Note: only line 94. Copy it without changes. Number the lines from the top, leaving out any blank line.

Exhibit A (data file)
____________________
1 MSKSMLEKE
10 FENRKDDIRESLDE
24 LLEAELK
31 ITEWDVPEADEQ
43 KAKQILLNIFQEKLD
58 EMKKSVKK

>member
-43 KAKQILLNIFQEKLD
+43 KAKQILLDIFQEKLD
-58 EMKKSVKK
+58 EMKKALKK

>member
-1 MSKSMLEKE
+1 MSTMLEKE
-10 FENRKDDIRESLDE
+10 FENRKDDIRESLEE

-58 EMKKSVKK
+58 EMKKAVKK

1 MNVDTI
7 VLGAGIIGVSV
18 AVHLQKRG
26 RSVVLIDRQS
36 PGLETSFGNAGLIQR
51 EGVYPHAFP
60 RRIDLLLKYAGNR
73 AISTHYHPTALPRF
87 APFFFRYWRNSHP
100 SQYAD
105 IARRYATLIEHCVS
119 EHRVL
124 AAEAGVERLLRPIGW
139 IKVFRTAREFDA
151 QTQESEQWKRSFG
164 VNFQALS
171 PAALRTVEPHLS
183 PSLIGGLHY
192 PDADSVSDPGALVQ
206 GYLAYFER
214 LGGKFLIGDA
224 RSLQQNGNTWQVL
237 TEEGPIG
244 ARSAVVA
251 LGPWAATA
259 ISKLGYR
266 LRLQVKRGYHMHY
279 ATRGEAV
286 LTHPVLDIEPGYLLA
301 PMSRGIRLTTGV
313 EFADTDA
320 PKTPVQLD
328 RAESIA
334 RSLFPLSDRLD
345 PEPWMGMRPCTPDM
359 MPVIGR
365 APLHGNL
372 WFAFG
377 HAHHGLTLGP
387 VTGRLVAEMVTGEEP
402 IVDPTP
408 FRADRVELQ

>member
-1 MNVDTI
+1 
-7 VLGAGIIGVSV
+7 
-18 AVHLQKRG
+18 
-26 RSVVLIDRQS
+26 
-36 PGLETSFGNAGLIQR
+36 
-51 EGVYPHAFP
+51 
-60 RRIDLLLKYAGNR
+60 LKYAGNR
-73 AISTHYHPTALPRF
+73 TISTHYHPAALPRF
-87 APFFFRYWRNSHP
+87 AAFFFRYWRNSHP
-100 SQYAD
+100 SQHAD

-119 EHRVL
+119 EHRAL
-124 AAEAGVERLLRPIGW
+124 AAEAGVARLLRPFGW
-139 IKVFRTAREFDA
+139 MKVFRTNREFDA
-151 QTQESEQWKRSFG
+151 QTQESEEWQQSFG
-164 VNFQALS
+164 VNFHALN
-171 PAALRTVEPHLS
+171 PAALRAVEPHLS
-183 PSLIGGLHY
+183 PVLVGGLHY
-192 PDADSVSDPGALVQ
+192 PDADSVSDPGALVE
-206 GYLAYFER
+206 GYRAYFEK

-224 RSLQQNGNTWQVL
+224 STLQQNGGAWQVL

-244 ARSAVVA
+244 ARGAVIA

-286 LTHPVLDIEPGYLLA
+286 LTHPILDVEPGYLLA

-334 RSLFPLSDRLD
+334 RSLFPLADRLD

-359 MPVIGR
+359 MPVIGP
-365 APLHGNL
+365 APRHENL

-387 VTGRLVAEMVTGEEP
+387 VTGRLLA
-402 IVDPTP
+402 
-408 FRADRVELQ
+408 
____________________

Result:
-183 PSLIGGLHY